You probably don't know the name Blois Hundley but you might recognize T. C. Williams, especially if you're from Alexandria, Virginia, just across the Potomac River from where I live. You might know that T.C. Williams is a high school named after a longtime superintendent of Alexandria public schools. You might even know that the school gained national prominence via the film "Remember the Titans, " a somewhat romanticized version of what happened in 1971 when an African American head coach led a newly integrated football team to a spectacularly successful season despite racial tensions on and off the field. At the end of 1971 the Titans were the second highest-ranked high school team in the nation. Especially in the film version, with the coach, Herman Boone, played by Denzel Washington, it's a feel good story.
No one has yet made a movie about Blois Hundley but it might make a good one. One evening in 1958 she was at a PTA meeting at the black-only Alexandria high school her children attended. A representative of the NAACP was there and asked if anyone was interested in having their children attend a white school. As the story was told recently in the Alexandria Times by journalist Jim McElhatton, Ms. Hundley raised her hand. "It was a decision she likely made without hesitation, but which would help change history and her own family's course," he wrote. She wanted her children to learn a foreign language and she thought the instruction was better in the whites only school than at the one her children attended. Her children, Pearl and Theodosia, became part of a federal lawsuit that would, eventually, integrate Alexandria public schools.
The Supreme Court decision in Brown v. Board of Education had declared "separate but equal" schools unconstitutional but that didn't mean that integration wasn't being fought in many ways across the South. In Alexandria, longtime superintendent of schools, T.C. Williams, was hostile to integration and did everything he could to slow its adoption. A few days after the PTA meeting, Blois Hundley was told that she was fired from her job as a worker in a school cafeteria and, just in case there was any doubt about why, Mr. Williams said, in an interview after the firing, that her work was "very satisfactory." It was her attitude that was not. Ms Hundley never returned to Alexandria schools to work and, a few years later, she and her children moved to Washington, DC.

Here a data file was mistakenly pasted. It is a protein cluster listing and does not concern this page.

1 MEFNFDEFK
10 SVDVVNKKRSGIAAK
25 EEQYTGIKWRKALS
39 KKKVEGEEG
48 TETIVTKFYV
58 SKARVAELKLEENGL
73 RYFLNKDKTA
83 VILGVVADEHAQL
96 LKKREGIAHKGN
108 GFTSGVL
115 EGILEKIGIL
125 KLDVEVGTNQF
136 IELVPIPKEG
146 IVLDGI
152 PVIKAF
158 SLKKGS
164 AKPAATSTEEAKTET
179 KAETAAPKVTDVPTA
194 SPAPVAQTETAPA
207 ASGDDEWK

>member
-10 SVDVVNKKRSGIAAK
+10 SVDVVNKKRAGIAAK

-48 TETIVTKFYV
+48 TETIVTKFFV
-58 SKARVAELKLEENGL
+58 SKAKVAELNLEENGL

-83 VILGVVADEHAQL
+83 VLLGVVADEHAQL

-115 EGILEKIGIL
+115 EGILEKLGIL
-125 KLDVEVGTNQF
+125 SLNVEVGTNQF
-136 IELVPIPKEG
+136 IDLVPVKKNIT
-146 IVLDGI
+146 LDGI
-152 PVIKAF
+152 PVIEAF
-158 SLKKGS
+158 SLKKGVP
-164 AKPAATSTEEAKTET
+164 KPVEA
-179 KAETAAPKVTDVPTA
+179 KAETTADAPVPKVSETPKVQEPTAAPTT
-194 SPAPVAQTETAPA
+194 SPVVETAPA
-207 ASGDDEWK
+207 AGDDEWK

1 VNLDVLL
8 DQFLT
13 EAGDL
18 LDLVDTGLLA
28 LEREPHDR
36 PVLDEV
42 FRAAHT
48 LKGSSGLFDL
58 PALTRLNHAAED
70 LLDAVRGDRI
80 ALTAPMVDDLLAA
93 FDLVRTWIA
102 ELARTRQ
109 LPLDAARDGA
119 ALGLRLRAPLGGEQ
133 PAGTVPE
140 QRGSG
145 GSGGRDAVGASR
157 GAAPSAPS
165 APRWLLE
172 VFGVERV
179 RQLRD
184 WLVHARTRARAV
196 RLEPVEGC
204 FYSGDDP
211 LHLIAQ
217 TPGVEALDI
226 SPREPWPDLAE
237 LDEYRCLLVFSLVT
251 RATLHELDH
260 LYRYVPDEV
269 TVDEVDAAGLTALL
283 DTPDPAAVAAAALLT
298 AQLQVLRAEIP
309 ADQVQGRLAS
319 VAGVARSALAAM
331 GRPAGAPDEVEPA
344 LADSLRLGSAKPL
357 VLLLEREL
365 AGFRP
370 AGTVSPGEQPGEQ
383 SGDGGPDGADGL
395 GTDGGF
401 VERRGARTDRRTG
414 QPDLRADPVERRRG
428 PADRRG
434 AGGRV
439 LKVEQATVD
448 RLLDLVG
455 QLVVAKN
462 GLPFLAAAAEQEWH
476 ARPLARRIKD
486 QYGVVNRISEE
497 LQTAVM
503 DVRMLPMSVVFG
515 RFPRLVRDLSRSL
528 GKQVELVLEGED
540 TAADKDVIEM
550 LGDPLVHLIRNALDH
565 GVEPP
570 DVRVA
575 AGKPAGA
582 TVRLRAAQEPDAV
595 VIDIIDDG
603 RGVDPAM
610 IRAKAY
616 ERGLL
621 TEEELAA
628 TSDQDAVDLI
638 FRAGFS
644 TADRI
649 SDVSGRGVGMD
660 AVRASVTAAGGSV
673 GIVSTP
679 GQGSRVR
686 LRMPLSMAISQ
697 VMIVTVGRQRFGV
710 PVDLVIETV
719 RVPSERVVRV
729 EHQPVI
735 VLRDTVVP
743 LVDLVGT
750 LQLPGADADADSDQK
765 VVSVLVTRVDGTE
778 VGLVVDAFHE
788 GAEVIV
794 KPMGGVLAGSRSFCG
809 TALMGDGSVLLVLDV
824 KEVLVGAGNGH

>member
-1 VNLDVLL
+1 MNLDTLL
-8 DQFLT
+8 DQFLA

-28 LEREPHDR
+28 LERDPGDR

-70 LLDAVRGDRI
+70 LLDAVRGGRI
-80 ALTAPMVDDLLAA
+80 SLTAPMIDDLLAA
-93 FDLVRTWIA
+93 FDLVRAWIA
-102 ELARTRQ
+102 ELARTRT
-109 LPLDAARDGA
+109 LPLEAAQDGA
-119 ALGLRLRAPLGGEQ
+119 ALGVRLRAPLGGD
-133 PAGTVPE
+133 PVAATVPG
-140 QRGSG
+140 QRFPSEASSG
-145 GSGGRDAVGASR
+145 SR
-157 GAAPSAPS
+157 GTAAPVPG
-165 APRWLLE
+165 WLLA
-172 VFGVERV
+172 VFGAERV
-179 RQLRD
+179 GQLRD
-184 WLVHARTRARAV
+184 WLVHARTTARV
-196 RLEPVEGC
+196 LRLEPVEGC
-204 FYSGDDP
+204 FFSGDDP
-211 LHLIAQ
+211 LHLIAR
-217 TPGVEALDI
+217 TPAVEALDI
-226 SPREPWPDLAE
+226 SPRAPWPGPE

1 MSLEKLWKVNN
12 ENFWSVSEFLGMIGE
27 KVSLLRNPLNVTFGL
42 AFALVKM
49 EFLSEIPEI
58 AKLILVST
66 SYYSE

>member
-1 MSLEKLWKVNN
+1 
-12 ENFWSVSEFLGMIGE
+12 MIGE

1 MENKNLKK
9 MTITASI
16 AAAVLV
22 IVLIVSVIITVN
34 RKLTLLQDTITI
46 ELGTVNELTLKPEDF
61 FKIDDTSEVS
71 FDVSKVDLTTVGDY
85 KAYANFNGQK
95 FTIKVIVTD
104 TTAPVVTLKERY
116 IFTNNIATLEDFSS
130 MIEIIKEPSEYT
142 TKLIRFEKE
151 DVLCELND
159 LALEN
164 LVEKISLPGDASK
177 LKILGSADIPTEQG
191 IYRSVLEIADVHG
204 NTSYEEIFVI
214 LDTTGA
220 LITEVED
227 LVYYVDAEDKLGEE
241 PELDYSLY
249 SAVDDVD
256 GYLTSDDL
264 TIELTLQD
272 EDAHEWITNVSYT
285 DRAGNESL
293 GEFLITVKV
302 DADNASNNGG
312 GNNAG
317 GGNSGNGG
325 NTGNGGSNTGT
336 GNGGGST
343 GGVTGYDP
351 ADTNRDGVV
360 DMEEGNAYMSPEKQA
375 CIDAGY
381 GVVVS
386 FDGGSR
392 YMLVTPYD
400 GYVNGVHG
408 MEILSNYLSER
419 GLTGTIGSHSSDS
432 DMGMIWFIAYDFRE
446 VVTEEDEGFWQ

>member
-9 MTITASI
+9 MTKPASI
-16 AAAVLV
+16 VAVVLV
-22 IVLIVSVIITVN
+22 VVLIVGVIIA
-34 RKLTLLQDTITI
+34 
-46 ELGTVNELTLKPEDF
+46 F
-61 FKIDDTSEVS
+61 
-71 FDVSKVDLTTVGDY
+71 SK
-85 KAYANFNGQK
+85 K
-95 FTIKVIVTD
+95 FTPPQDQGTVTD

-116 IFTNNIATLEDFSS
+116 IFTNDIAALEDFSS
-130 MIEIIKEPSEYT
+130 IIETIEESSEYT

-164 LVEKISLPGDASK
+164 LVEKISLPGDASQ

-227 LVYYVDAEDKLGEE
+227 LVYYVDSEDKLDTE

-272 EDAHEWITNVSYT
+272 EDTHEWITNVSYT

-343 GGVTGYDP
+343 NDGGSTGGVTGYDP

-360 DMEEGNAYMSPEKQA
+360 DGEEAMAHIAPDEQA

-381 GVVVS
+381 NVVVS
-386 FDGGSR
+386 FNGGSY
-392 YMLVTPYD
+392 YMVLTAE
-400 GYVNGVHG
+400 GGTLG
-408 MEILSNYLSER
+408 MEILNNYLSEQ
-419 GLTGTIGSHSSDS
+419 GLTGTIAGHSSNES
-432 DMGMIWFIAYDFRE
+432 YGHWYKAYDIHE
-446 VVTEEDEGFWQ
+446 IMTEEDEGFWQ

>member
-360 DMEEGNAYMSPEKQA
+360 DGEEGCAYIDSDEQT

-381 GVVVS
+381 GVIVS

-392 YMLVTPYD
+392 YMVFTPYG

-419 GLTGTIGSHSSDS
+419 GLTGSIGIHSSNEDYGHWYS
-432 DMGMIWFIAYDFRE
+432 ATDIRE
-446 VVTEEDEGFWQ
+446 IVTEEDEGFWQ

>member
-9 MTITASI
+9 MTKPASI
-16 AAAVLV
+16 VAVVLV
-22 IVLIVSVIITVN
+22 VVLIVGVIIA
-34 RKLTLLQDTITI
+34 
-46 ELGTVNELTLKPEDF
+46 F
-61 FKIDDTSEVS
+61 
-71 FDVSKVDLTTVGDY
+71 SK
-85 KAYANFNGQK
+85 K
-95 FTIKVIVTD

But the story has a twist that might would not be out of place in a Hollywood script. One day, shortly after the firing, one of the Hundley daughters opened the front door of their house to find a man there wanting to interview her mother about what had happened. He was no ordinary reporter. Rather, he was Philip Stern, owner of the Northern Virginia Sun, well-known as an editor, writer and philanthropist. He came by his philanthropic passion honestly. He was the son of New Orleans activists Edith and Edgar Stern and the grandson of Julius Rosenwald. Racial equality was one of the principles to which he dedicated his exceptionally varied career which included stints as a Democratic party activist and fundraiser. Stern interviewed Hundley and, impressed by her character, offered her a job as his family's cook. She accepted and worked for the family for 35 years.
In a film version it would definitely be non-traditional casting to have Phil Stern played by Denzel Washington -- but I bet it could be made to work! It was my good fortune to meet Phil Stern, who died in 1992, many years ago. This story makes me wish I had had the chance to know him for a longer time. And, as always, stories like this one renew my respect for those many, many people whose efforts -- in so many different ways, from raising your hand at a meeting to having a first class legal mind and education -- put an end to legalized segregation.